George Michael’s story however, if we are to believe all reports, got sadder. Like myself, Michael had a lifelong battle with addiction, one he lost on Christmas Day 2016. A person I love who loved George Michael as much I do broke the news to me via text. We were devastated but also? I was the happiest I’d ever been. About to turn 8 years sober and to embark on a new adventure moving to Portland, life was really fucking good. And primarily because I had gotten sober. Reading reports of how dear sweet generous George Michael died alone were almost too much to bear. The thought that this icon that people like me and Marcia whats-her-name and millions of others loved died alone and addicted was a heartbreak of another level. Millions of articles, tweets and blog posts spilled onto the internet all of them proclaiming how George Michael changed their lives, just like he did mine.

Still destroyed by the losses of Bowie and Prince, this one felt extremely personal. A gay addict who I looked up to since my teen years was gone and that was it. While I couldn’t change that, I could stay sober, I could still dance to his  music and I could remember his name.

For more of my thoughts on George Michael listen to episode 1 of The Seanologues, now available on Anchor! 

 

every second of the night, I live another life

C9QqL74All I know was I was with people I work with and we had to jump off a bridge onto a moving train. It was all very dramatic in an early 1990’s way. Like Sandra Bullock could have sped by in an out of control bus at any moment. Anyway, I jumped and completely missed the platform I was supposed to land on. For a split second (which when we talk about really dramatic near plummets to our deaths, are the only kind of seconds allowed. Take your normal second elsewhere, pal.) I thought well I’m screwed. Guess I should have been nicer to people but now I’m fucked because my brain is going to splatter all over the pavement. Meanwhile, my coworkers had landed successfully and ran off to the next dramatic challenge, I’m assuming. But instead of my brain splattering, I floated. I just kind of hovered like one of those dumb looking seagulls that flies in place during an ocean breeze. I was out of breath and terrified and then I woke up. I rolled back over and fell asleep and started dreaming again quickly. I was immediately greeted by a creature who was part bear and part armadillo. And not greeted like he was gonna give me a hug. But in the way the he was standing in the path I was walking down and looked like he didn’t want to move nor did he want to be fucked with.  I woke up again with my heart pounding and decided that maybe my subconscious was telling mine it was time to get up.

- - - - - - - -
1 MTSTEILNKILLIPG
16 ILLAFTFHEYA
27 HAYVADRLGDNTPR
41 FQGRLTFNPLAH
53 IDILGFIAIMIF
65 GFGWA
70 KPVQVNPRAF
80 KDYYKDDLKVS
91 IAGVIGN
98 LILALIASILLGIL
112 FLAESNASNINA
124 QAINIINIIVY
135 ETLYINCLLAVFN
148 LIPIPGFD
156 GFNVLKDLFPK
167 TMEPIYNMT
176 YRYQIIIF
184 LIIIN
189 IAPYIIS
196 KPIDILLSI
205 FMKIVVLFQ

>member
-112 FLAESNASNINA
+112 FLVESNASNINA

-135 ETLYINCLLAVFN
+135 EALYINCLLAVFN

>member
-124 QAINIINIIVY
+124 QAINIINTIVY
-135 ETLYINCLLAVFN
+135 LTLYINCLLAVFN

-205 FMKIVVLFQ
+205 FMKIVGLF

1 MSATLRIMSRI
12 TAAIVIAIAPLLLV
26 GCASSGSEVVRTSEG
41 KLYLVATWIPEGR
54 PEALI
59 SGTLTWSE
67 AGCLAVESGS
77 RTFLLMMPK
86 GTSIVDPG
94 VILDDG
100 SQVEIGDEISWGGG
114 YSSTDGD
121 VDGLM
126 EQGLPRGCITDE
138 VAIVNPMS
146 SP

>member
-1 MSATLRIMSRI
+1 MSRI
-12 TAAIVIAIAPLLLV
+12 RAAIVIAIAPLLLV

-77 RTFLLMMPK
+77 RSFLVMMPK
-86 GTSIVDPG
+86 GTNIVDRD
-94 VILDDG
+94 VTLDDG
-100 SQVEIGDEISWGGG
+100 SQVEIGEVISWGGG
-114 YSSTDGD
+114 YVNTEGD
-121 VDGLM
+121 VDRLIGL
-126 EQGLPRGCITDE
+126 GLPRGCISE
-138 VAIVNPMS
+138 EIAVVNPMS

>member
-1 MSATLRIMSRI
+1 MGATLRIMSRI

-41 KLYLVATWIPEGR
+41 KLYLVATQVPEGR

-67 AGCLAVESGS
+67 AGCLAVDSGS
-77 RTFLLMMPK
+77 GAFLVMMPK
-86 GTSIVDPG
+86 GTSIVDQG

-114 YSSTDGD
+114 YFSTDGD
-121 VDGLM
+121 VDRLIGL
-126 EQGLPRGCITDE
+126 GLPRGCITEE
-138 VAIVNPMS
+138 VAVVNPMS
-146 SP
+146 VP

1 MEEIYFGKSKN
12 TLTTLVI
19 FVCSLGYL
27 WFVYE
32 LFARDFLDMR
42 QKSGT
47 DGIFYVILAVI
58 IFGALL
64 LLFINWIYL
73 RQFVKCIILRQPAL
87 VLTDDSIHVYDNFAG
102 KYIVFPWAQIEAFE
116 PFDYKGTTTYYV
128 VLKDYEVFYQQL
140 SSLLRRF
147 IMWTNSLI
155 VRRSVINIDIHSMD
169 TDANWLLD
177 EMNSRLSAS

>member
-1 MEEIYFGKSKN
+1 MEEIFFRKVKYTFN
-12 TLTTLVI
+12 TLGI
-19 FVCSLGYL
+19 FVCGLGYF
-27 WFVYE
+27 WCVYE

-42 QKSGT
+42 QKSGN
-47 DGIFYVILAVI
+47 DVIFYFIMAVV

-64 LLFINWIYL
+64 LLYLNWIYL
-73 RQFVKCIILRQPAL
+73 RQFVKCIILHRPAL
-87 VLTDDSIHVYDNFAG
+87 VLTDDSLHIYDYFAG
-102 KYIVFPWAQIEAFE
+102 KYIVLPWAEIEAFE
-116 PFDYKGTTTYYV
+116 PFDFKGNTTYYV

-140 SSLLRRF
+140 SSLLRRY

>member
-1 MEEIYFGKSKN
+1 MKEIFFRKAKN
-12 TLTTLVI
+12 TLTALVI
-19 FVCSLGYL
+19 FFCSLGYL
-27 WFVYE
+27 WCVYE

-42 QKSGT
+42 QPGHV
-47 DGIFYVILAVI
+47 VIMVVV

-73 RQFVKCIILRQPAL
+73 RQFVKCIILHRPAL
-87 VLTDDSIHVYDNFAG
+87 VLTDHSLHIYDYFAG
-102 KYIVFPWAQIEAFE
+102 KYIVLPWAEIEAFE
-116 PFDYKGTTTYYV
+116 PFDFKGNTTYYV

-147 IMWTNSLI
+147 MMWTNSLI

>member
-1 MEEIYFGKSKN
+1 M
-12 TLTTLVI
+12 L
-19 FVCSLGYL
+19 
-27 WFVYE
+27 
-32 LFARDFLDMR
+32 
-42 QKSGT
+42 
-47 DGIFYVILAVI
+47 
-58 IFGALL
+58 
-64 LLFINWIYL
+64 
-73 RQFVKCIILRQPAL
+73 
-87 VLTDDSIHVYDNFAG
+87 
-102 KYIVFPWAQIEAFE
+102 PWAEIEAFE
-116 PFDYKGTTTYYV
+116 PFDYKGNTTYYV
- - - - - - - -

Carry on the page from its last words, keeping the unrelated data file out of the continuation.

I’ve had pretty intense dreams my entire life. Granted, this sounds like one of those conversations your  dramatic friend in college would have right before she launched into a confession that she might be psychic or at the very least an empath. But it’s true. This imagination runs on overdrive when I close my eyes.  I used to have awful nightmares as a child, primarily dealing with getting attacked by wild animals thus why I knew better than to tangle with bearmadillo. No more than 10 years old, I would wake up screaming and drenched in sweat. Once after a really terrible nightmare, my two brothers stood above my bed with worried faces. While I don’t remember the dream, I remember it was freaky enough to startle me and everyone in my house. I was even given a dream journal at a young age hoping that would help. I can’t say for sure that it did but it certainly helped me start exploring dreams as a gateway to something else and a window into possibilities, regardless of how ridiculous they were.